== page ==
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Prog Neurobiol. 1998 Aug;55(5):433-61.

Implantable bioelectric interfaces for lost nerve functions.

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University Eye Hospital M√ľnster, Experimental Ophthalmology, Germany.


Neuronal cells are unique within the organism. In addition to forming long-distance connections with other nerve cells and non-neuronal targets, they lose the ability to regenerate their neurites and to divide during maturation. Consequently, external violations like trauma or disease frequently lead to their disappearance and replacement by non-neuronal, and thus not properly functioning cells. The advent of microtechnology and construction of artificial implants prompted to create particular devices for specialised regions of the nervous system, in order to compensate for the loss of function. The scope of the present work is to review the current devices in connection with their applicability and functional perspectives. (1) Successful implants like the cochlea implant and peripherally implantable stimulators are discussed. (2) Less developed and not yet applicable devices like retinal or cortical implants are introduced, with particular emphasis given to the reasons for their failure to replace very complex functions like vision. (3) Material research is presented both from the technological aspect and from their biocompatibility as prerequisite of any implantation. (4) Finally, basic studies are presented, which deal with methods of shaping the implants, procedures of testing biocompatibility and modification of improving the interfaces between a technical device and the biological environment. The review ends by pointing to future perspectives in neuroimplantation and restoration of interrupted neuronal pathways.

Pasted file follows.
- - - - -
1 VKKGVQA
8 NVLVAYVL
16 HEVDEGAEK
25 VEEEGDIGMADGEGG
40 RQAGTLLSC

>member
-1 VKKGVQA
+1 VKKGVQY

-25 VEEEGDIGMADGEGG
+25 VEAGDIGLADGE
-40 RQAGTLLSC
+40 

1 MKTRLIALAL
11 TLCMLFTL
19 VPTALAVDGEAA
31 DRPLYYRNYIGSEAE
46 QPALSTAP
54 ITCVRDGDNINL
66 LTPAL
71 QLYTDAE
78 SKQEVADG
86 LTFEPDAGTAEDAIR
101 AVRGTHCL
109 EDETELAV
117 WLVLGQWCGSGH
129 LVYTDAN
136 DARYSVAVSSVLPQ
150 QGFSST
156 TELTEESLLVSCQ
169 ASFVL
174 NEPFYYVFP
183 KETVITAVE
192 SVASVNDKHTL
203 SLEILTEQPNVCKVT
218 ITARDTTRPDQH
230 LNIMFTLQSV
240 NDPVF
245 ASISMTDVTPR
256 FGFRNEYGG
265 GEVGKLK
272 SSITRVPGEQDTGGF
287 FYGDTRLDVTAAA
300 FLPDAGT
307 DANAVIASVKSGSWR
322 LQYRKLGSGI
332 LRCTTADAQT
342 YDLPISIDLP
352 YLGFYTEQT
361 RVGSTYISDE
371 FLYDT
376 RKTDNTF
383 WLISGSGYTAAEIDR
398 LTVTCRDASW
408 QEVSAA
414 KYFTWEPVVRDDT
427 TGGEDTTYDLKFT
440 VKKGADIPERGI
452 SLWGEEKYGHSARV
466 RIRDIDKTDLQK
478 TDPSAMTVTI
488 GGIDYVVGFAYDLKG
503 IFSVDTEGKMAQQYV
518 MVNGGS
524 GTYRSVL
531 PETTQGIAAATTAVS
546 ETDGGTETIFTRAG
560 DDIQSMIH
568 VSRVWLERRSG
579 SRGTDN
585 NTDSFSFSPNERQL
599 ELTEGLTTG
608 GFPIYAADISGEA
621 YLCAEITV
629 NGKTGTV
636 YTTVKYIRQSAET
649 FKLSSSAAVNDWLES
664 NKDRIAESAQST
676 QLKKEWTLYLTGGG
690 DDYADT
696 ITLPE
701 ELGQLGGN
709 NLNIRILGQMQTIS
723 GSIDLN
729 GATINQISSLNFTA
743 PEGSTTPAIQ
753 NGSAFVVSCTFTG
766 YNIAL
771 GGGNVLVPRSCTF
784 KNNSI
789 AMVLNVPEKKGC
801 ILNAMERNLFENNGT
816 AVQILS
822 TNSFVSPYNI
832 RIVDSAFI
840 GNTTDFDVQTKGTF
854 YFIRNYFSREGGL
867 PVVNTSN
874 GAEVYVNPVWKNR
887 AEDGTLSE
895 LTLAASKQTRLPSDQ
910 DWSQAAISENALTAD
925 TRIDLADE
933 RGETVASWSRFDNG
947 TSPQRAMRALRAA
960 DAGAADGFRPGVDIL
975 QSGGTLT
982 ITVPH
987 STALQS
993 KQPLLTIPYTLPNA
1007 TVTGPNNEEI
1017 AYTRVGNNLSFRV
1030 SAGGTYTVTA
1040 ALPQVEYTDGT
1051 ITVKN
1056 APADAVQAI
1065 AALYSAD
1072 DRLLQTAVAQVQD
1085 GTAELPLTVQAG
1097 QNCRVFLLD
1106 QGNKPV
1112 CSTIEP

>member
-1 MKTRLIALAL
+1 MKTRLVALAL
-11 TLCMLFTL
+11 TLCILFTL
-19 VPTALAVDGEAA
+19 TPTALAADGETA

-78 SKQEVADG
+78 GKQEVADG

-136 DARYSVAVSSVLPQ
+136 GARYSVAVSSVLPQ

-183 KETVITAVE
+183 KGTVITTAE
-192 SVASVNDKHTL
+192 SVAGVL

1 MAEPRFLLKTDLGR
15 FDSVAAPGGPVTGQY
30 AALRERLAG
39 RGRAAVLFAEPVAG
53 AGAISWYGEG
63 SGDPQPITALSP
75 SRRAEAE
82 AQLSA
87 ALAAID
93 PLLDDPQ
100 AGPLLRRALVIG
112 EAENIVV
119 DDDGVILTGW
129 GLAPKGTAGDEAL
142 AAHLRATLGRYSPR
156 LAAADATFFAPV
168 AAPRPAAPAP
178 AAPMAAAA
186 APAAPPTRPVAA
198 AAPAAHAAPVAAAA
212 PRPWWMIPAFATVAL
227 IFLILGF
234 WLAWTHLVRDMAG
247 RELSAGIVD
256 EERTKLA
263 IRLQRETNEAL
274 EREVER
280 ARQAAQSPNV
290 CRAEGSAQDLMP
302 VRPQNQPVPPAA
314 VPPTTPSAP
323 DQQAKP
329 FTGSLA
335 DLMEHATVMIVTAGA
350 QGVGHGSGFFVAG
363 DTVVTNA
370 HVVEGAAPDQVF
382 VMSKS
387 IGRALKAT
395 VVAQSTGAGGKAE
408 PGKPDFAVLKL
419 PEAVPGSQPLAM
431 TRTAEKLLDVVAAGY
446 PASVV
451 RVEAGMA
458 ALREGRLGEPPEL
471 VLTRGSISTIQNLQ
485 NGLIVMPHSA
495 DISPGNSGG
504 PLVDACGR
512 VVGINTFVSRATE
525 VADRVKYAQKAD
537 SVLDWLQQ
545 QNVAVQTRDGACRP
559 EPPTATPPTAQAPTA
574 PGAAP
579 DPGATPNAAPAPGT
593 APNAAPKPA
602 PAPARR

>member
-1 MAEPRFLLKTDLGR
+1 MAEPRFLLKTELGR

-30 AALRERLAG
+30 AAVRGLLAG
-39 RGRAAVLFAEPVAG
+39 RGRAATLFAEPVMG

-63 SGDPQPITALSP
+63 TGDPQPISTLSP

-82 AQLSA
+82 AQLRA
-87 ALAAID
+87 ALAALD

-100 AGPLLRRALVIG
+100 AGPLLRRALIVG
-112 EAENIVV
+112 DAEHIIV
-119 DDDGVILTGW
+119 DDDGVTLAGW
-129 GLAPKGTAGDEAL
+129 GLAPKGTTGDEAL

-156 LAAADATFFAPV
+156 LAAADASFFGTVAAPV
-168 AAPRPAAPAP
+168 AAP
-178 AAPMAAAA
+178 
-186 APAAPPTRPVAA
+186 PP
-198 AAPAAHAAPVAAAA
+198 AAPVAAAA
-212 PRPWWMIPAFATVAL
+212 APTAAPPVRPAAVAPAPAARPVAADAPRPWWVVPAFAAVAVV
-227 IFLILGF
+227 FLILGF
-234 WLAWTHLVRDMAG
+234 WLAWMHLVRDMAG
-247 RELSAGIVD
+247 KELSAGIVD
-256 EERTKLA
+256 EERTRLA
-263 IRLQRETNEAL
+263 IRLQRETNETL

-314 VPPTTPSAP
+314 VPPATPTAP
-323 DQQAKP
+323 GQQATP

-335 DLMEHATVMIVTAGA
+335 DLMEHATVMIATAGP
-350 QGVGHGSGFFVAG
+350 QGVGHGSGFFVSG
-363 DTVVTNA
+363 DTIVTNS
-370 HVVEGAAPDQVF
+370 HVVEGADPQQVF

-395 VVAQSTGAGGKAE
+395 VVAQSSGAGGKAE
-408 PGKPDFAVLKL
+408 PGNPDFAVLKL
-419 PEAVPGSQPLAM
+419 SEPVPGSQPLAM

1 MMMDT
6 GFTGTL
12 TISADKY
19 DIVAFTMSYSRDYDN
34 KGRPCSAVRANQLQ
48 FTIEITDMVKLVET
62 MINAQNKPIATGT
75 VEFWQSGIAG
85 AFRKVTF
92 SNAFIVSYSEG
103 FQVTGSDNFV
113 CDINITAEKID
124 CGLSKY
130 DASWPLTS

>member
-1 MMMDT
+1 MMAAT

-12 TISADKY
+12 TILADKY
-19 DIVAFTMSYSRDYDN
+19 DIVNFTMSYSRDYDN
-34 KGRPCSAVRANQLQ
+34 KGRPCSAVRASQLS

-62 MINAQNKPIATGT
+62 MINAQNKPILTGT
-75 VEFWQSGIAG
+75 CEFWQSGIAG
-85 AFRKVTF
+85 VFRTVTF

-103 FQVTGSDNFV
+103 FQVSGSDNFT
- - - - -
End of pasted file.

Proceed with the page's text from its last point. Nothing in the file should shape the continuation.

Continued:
[Indexed for MEDLINE]

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